Specialty dish: The menu has something for everyone with both British and American dishes. The British fare that made our mouth water is the Scotch egg with Cumberland sausage.
What patrons are sayin’: “Looking for a cozy pub with good English beers on draft downtown? Look no further.”
Where to find it: 55 Liberty St (Corner of Nassau and Liberty)
What to expect: This pub might sounds massive, since it accommodates 300 people, but there are “snugs,” as seen in the above photo, in which you can tuck away for some quiet time. If you’re in a livelier mood, the tavern-style dining room might be what you’re looking for, or you can make an escape to the mezzanine living room, which offers a pool table, fireplace and luxurious leather wingback chairs.
What’s on tap: Bass, Boddingtons, Fuller’s London Porter, and Fuller’s London Pride.
Bottled beers: Innis and Gunn Original, Innis and Gunn Rum, Samuel Smith Oatmeal, Samuel Smith Organic Lager, Samuel Smith Nut Brown, and Samuel Smith Taddy Porter.
Specialty cocktail: The Pimm’s Cup is typically a summer drink, but the P&P serves it all year.
Specialty dish: The menu offers a nice mix of both American and British dishes, but if you’re going after work, it’s probably been a while since lunch, so we’d go for the English beef stew.
What patrons are sayin’: “This is a great place to gather after work with co-workers and friends.”
9. GMT Tavern
Where to find it: 142 Bleecker Street (Corner of Laguardia Place)
What to expect: Established in 2011, the Greenwich Meantime Tavern is a great spot for people watching with the ample outdoor seating. The inside boasts communal tables, where you’re likely to overhear a British accent … or two. Pubbing isn’t a spectator sport; why not strike up a conversation?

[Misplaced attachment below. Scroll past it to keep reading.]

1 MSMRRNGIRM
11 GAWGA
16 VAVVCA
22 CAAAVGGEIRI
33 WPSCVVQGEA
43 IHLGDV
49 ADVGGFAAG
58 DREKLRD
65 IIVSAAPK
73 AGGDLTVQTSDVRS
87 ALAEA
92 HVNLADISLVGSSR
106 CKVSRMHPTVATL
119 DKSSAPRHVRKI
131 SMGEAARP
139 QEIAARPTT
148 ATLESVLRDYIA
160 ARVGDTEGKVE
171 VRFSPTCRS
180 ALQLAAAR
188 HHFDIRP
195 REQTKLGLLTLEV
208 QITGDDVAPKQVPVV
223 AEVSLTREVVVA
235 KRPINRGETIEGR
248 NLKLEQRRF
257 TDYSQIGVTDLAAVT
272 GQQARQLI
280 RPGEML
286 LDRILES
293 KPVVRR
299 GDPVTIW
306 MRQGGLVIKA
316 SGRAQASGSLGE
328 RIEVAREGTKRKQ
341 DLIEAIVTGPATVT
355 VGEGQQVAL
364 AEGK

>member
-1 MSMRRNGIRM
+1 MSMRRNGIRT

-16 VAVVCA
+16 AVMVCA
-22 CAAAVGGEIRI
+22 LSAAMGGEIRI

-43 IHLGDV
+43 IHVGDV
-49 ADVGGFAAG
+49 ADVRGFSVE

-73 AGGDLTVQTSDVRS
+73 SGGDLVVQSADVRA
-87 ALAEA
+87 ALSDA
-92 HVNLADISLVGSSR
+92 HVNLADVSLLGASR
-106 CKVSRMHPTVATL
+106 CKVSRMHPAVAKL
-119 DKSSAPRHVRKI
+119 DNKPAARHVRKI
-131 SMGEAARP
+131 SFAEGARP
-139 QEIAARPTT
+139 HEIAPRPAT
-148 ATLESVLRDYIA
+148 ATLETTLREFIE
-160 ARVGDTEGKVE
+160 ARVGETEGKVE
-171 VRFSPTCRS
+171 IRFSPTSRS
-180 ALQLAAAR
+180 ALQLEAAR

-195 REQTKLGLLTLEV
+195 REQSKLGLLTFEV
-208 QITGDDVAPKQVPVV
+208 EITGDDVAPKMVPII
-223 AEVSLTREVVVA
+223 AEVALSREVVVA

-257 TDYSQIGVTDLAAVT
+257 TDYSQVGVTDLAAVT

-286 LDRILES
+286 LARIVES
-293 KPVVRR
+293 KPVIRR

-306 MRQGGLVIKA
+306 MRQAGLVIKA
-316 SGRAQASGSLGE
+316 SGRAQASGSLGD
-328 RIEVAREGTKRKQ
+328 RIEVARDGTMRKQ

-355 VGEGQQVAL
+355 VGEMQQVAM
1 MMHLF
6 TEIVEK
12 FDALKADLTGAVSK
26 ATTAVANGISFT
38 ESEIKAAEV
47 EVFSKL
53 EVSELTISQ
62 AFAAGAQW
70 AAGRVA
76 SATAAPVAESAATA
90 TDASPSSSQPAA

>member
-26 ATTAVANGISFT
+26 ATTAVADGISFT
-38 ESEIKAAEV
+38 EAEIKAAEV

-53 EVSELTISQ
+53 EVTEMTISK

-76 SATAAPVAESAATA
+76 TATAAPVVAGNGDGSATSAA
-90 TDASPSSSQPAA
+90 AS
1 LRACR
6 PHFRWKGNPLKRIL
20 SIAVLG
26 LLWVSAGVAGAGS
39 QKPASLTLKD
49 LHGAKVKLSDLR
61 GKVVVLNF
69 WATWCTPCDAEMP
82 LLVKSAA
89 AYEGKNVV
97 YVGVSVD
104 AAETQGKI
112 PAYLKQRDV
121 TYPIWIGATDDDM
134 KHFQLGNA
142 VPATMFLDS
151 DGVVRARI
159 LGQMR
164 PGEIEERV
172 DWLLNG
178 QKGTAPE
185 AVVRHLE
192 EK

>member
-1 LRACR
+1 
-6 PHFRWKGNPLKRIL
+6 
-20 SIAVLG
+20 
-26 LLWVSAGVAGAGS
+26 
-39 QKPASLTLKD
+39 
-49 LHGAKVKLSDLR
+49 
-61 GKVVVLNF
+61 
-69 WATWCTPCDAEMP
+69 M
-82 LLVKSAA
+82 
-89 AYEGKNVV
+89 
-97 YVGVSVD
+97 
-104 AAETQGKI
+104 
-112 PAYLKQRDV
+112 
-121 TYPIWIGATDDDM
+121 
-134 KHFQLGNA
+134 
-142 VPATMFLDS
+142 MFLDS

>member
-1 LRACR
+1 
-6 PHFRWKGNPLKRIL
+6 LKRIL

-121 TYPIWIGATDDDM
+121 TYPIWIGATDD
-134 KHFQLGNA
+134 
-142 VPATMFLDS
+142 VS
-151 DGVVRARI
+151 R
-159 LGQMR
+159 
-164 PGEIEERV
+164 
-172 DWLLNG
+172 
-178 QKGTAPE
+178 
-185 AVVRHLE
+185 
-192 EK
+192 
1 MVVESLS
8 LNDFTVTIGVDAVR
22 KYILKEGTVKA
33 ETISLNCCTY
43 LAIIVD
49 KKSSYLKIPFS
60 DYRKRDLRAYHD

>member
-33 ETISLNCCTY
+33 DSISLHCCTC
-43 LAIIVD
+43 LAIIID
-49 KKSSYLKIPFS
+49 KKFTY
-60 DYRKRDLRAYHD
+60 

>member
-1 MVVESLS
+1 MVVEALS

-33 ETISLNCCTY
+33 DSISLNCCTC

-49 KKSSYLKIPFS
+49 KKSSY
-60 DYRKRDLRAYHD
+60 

What’s on tap: Meantime IPA, Meantime Stout, Newcastle Werewolf, Holy Grail Ale, Old Speckled Hen, Boddingtons, Wychwood Hobgoblin, Strongbow Cider, Bass Pale Ale, Fuller’s London Pride, Belhaven Scottish Ale, and Newcastle Brown Ale.
Bottled beers: Sam Smith Oatmeal Stout, Sam Smith Nut Brown Ale, and Young’s Double Chocolate Stout.
Standout cocktail: The GMT punch is made with Beefeater Dry Gin, Pimm’s, fresh lemon juice, ginger, and seasonal fruit.
Specialty dish: The menu‘s pub fare includes Scotch eggs, shepherd’s pie, ploughman’s cheese plate, and fish and chips. But the Sunday Roast is what’s calling our name.
What patrons are sayin’: “A hidden English pub, GMT Tavern serves a great selection of food that transports you back to England.”
Where to find it: 140 West 46th Street (Between 6th and 7th Avenue)
What to expect: Remember that time we hosted a haggis taste here in BBC AMERICA office? Don’t be coy; you remember. We bring it up because we walked over to St. Andrews to pick up the Scottish delicacy. It was the middle of the day when we stopped in, the bar was lined with people, and the booths were full. The Scottish restaurant, which has multiple rooms, was decorated floor to ceiling in tartan. It has a nice, calming atmosphere, inviting visitors to stay for a while. St. Andrew is known for its extensive Scotch menu, which would take you ages to get through all of them. We suggest pacing yourself.
What’s on tap: Bass, Belhaven Scottish Ale, Belhaven Scottish Lager, Belhaven Wee Heavy, Boddingtons, Fuller’s London.
Bottled beers: St. Andrew has over 20 Scottish and English bottled ales, and here are just a few: Black Sheep Ale English Pale, Grozet Goosebury Wheat Ale, and Williams Brothers Session. Here’s the entire list of ales and lagers here.
Standout cocktail: The Win’Gin 12 is a nice partnering of Hendrick’s Gin with St. Germaine Elderflower mixed with club soda and fresh lime juice.
Specialty dish: St. Andrew has a full menu, ranging from starters to steak, but not too surprisingly the haggis is our first choice.
What patrons are sayin’: “I was lured here by the promise of good Scottish fare and waiters in Kilts. I was not disappointed.”
Who’s buying the first round?